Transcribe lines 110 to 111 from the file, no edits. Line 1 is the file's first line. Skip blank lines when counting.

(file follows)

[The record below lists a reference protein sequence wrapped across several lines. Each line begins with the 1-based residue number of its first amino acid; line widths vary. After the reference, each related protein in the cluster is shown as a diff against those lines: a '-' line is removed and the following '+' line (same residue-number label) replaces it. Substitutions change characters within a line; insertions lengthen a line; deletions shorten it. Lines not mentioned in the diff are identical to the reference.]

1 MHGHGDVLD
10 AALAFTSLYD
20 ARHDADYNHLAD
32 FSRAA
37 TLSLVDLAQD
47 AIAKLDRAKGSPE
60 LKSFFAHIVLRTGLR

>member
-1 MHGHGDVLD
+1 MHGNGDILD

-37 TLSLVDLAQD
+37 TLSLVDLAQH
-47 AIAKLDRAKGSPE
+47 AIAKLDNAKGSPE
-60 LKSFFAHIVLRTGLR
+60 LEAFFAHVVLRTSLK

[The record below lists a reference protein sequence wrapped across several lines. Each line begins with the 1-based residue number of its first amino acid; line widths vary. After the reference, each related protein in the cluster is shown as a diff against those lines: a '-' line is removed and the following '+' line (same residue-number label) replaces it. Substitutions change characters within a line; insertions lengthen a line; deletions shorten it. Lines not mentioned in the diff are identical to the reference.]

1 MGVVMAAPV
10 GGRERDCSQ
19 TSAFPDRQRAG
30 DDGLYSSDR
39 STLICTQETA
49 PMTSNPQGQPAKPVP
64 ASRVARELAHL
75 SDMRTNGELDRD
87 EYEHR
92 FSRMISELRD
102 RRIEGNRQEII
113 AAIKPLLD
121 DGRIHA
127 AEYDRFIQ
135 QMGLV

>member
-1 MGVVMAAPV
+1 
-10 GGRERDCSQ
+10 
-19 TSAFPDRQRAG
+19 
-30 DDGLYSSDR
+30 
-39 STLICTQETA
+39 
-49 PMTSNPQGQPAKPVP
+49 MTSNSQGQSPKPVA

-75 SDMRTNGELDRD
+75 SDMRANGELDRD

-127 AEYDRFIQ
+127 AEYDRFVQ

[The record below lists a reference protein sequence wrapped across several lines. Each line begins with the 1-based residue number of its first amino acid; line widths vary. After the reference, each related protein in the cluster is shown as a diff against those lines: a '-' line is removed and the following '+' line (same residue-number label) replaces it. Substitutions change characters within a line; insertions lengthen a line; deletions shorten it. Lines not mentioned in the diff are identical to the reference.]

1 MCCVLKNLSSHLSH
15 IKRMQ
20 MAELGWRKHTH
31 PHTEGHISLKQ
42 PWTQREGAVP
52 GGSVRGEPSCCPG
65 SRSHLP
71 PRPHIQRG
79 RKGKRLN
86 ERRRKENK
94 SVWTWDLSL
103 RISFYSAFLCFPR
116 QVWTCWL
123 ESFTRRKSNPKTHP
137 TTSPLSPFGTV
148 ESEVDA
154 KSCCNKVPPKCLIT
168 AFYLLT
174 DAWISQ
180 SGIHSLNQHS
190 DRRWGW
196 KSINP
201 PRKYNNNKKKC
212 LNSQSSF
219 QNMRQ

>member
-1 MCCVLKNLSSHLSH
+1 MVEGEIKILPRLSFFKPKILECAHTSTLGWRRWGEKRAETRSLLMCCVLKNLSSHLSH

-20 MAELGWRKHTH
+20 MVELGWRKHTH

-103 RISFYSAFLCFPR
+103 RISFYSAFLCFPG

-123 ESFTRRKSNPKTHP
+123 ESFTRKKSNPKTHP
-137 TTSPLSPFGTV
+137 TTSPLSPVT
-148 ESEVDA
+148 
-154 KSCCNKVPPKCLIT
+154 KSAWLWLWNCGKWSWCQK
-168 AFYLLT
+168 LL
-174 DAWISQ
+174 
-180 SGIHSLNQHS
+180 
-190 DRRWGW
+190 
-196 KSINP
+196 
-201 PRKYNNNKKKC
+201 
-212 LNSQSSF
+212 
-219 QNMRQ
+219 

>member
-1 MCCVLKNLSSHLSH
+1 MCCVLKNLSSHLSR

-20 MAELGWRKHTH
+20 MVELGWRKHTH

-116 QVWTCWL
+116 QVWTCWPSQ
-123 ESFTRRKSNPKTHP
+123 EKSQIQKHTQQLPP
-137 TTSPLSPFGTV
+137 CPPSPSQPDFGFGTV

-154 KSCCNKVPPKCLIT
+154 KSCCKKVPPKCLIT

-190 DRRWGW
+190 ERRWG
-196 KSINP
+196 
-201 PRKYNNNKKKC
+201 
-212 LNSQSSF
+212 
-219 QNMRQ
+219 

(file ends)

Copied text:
+1 MCCVLKNLSSHLSR

-20 MAELGWRKHTH